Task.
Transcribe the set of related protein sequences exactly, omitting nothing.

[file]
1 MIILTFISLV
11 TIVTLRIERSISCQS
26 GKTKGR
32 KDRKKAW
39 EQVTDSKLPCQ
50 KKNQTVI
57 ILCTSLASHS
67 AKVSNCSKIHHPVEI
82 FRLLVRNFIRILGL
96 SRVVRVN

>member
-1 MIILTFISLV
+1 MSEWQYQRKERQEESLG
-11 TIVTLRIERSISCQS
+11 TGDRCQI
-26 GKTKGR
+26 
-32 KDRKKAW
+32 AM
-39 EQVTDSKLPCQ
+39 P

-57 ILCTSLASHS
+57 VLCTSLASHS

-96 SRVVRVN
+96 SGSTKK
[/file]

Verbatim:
1 MIILTFISLV
11 TIVTLRIERSISCQS
26 GKTKGR
32 KDRKKAW
39 EQVTDSKLPCQ
50 KKNQTVI
57 ILCTSLASHS
67 AKVSNCSKIHHPVEI
82 FRLLVRNFIRILGL
96 SRVVRVN

>member
-1 MIILTFISLV
+1 MSEWQYQRKERQEESLG
-11 TIVTLRIERSISCQS
+11 TGDRCQI
-26 GKTKGR
+26 
-32 KDRKKAW
+32 AM
-39 EQVTDSKLPCQ
+39 P

-57 ILCTSLASHS
+57 VLCTSLASHS

-96 SRVVRVN
+96 SGSTKK